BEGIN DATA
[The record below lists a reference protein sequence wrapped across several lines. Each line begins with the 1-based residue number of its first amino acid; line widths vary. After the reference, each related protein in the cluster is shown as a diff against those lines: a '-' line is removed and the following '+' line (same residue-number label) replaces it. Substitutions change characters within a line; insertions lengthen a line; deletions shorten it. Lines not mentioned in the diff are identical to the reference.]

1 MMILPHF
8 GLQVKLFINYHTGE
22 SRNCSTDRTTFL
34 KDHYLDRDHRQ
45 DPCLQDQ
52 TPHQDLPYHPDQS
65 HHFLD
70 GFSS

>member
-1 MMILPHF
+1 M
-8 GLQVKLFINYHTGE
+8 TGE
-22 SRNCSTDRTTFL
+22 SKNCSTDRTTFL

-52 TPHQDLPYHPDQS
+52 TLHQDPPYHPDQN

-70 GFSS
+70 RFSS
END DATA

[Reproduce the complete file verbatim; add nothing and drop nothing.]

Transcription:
[The record below lists a reference protein sequence wrapped across several lines. Each line begins with the 1-based residue number of its first amino acid; line widths vary. After the reference, each related protein in the cluster is shown as a diff against those lines: a '-' line is removed and the following '+' line (same residue-number label) replaces it. Substitutions change characters within a line; insertions lengthen a line; deletions shorten it. Lines not mentioned in the diff are identical to the reference.]

1 MMILPHF
8 GLQVKLFINYHTGE
22 SRNCSTDRTTFL
34 KDHYLDRDHRQ
45 DPCLQDQ
52 TPHQDLPYHPDQS
65 HHFLD
70 GFSS

>member
-1 MMILPHF
+1 M
-8 GLQVKLFINYHTGE
+8 TGE
-22 SRNCSTDRTTFL
+22 SKNCSTDRTTFL

-52 TPHQDLPYHPDQS
+52 TLHQDPPYHPDQN

-70 GFSS
+70 RFSS